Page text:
Friday, August 15, 2008
Wednesday, August 06, 2008
I recently read Ammon Shea's Reading the OED, his chronicle of the year he spent reading the Oxford English Dictionary from cover to cover (well, covers to covers). Shea finds a lot of great words along the way, but my favorite was his entry for goat-drunk. It turns out that this word is just one of eight terms that an Elizabethan writer named Thomas Nashe came up with hundreds of years ago to describe the different ways people act when inebriated. Shea lists them all, even though they didn't all make it into the OED. How many of these people do YOU know?
- Ape drunke: “he leapes, and sings, and hollowes, and daunceth for the heavens”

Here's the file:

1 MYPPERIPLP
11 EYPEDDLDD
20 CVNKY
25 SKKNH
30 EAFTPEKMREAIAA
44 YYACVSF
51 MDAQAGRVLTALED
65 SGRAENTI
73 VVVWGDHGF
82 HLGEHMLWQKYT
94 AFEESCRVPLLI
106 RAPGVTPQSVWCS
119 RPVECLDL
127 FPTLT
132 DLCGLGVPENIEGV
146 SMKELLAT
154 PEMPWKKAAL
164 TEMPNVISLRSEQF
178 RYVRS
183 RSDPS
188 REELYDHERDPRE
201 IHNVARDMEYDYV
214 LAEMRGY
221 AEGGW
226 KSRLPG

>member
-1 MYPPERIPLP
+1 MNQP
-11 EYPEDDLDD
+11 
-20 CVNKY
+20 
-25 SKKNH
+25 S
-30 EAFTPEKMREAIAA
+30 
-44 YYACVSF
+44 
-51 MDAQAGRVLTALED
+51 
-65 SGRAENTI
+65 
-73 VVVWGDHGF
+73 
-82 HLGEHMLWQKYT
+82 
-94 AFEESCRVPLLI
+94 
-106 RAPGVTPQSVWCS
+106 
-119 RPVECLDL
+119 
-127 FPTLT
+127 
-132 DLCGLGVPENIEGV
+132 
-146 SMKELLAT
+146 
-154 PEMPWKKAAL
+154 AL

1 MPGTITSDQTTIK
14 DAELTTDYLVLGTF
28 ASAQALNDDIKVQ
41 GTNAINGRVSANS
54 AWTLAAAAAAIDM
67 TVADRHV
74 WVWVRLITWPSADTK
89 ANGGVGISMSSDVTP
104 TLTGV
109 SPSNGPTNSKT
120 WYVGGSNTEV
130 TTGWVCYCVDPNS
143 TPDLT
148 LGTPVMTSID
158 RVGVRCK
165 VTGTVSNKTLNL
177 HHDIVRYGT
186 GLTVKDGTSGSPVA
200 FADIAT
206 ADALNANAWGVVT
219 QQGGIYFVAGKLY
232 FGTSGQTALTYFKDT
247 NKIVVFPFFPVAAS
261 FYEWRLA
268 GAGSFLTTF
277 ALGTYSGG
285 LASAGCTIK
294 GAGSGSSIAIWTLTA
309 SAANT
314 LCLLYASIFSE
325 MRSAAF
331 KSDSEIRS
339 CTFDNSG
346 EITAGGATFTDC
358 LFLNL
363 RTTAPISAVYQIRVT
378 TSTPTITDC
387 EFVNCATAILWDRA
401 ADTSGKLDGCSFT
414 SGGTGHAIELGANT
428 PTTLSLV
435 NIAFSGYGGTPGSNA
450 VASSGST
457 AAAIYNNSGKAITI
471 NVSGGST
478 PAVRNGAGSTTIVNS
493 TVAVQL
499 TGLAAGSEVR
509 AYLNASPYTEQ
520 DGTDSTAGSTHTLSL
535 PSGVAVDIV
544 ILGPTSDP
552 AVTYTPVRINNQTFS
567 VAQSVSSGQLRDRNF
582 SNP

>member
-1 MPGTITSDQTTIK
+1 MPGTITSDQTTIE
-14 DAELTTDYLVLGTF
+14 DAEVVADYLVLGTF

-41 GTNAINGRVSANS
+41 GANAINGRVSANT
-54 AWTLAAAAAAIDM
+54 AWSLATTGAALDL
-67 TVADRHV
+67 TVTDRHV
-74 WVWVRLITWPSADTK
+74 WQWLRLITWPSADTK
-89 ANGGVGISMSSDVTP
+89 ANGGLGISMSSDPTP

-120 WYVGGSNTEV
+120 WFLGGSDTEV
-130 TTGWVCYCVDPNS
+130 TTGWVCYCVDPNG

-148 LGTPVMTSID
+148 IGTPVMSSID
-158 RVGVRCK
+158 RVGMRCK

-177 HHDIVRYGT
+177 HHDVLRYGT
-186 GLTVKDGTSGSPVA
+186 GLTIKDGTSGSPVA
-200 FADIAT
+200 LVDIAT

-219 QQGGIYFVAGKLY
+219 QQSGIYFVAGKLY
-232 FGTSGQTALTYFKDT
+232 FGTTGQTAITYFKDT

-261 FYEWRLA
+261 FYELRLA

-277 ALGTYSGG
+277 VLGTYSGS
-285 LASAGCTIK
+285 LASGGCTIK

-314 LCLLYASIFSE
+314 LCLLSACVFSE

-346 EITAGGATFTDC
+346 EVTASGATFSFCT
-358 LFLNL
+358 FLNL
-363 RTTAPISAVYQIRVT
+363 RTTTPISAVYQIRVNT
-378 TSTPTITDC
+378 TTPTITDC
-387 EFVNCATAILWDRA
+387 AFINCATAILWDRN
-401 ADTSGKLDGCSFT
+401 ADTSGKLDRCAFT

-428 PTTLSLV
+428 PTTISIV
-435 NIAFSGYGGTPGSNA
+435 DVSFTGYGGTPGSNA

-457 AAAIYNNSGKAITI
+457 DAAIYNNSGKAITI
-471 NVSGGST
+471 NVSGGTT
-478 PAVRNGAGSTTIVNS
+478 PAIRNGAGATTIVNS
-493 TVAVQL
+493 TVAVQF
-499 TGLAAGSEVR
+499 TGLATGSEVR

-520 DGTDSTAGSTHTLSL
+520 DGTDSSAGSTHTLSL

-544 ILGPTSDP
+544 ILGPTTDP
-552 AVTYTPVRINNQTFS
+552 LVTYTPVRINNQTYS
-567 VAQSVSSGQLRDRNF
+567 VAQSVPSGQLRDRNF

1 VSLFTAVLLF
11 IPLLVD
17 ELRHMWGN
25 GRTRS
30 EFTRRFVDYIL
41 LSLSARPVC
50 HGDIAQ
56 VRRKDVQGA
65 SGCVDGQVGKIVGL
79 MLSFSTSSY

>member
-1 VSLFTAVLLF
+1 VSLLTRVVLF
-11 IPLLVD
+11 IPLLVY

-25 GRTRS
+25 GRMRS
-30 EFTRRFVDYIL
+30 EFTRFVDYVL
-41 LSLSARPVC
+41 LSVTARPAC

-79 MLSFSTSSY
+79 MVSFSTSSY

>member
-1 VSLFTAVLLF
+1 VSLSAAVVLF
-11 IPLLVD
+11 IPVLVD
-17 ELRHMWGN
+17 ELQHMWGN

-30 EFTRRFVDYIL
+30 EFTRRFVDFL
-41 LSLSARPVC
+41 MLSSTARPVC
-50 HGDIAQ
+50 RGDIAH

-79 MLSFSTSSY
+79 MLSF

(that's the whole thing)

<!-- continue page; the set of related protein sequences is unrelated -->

- Lion drunke: “he flings the pots abut the house, calls his Hostesse whore, breakes the glasse windows with his dagger, and is apt to quarrell with any man that speaks to him”
- Swine drunke – "heauy lumpish, and sleepie, and cries for a little more drinke"
- Sheepe drunke – "wise in his owne conceipt, when he cannot bring forth a right word"
- Mawdlen drunke – "when a fellowe will weepe for kindnes in the midst of his Ale, and kisse you, saying; By God Captaine I loue thee, goe thy waies thou dost not thinke so often of me as I do of thee, I would (if it pleased GOD) I could not loue thee so well as I doo, and then he puts his finger in his eie, and cries"
- Martin drunke – "when a man is drunke and drinkes himselfe sober ere he stirre"
- Goat drunke: "made lascivious by alcohol"
- Foxe drunke: "when he is craftie drunke, as many of the Dutch men
bee, and neuer bargain but when they are drunke"